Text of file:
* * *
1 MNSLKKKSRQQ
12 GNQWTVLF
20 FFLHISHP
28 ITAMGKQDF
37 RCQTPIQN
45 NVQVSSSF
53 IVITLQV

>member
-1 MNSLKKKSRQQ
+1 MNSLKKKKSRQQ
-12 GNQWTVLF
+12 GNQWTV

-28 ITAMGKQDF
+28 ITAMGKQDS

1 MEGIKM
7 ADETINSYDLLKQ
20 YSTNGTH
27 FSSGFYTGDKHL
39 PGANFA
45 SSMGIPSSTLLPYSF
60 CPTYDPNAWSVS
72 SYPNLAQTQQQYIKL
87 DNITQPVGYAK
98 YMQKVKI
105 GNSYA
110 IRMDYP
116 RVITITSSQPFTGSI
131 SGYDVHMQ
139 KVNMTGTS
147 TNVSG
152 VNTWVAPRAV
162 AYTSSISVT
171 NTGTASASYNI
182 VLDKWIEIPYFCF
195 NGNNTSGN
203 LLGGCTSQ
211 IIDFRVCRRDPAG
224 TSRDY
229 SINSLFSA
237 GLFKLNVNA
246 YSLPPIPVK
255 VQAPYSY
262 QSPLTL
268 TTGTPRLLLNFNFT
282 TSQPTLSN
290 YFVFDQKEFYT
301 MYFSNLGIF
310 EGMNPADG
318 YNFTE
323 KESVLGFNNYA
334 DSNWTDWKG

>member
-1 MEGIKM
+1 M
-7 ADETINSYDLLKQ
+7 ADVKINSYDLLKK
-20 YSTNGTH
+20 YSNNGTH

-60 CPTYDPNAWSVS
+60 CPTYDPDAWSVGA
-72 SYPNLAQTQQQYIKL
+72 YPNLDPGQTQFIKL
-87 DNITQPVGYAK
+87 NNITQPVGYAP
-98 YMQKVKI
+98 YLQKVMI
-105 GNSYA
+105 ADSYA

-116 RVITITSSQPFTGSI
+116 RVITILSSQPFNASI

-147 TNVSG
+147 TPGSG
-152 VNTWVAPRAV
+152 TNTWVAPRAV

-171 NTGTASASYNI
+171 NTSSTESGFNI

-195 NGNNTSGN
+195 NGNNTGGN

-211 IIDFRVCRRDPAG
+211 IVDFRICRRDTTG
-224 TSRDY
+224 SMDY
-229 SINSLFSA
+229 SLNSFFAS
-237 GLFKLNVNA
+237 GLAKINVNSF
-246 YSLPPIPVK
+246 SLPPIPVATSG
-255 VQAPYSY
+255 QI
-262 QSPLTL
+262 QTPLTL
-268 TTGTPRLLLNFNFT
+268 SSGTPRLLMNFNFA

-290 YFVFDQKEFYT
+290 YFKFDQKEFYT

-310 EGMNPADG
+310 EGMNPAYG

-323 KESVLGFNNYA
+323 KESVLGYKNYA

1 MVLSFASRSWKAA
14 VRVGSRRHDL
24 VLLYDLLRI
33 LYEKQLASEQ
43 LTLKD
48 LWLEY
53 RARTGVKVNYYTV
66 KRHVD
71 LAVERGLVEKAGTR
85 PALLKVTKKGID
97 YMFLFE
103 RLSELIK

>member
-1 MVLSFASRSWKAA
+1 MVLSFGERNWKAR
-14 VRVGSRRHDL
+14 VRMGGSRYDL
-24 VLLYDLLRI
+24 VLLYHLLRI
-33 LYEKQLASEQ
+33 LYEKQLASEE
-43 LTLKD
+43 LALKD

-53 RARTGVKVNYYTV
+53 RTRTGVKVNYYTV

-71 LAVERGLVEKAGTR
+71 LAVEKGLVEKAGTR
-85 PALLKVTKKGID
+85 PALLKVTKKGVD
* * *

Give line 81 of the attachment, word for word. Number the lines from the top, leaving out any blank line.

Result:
-224 TSRDY